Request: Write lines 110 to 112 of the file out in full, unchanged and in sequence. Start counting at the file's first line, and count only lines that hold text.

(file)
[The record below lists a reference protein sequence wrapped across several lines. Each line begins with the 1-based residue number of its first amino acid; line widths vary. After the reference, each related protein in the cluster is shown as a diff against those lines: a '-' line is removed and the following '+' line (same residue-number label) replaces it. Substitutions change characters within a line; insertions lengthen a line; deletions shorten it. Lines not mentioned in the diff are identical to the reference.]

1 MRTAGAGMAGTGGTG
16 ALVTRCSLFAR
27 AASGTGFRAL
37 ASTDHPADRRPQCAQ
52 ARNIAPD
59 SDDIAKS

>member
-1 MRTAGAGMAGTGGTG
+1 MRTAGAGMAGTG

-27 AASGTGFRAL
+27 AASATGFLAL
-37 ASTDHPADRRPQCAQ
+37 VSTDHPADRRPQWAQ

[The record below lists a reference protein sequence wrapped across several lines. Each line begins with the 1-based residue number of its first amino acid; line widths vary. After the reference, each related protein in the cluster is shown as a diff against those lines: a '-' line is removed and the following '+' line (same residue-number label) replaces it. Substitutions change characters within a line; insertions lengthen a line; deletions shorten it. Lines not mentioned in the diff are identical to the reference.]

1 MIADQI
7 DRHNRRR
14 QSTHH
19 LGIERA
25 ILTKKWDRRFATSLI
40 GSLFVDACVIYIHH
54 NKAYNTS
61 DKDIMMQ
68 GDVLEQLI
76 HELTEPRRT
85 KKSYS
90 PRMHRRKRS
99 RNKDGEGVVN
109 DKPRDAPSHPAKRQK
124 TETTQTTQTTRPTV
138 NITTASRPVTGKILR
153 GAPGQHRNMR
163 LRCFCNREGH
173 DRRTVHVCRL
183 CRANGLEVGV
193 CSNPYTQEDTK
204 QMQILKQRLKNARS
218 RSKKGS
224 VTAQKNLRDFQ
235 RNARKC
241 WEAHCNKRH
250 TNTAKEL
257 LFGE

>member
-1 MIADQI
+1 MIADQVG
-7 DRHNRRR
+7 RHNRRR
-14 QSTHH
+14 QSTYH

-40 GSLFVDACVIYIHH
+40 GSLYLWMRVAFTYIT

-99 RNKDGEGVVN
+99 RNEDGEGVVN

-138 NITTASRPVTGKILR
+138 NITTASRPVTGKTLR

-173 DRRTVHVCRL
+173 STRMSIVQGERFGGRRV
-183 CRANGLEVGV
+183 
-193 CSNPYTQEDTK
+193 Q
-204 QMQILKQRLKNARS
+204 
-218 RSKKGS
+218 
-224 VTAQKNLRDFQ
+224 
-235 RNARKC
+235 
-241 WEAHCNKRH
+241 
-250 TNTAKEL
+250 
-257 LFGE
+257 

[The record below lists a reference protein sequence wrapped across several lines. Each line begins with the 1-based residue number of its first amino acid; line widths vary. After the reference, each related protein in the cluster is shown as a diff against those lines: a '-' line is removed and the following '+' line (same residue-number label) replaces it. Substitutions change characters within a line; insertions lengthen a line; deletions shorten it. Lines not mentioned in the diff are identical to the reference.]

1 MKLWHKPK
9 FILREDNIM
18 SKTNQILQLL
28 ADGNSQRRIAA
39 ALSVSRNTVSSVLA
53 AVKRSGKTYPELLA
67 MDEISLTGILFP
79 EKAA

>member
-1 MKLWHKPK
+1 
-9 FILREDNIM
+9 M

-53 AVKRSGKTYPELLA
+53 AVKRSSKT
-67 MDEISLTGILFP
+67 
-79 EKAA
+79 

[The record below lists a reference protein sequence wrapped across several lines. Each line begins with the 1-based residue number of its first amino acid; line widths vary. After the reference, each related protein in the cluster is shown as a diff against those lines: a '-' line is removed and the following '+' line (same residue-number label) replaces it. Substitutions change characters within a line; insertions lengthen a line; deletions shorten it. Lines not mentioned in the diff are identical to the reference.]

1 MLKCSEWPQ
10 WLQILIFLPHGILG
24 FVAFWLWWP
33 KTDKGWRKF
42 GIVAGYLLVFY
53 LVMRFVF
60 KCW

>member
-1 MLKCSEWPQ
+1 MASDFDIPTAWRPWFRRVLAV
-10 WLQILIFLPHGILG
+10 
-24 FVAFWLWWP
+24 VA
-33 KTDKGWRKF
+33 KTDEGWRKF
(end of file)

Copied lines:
-24 FVAFWLWWP
+24 VA
-33 KTDKGWRKF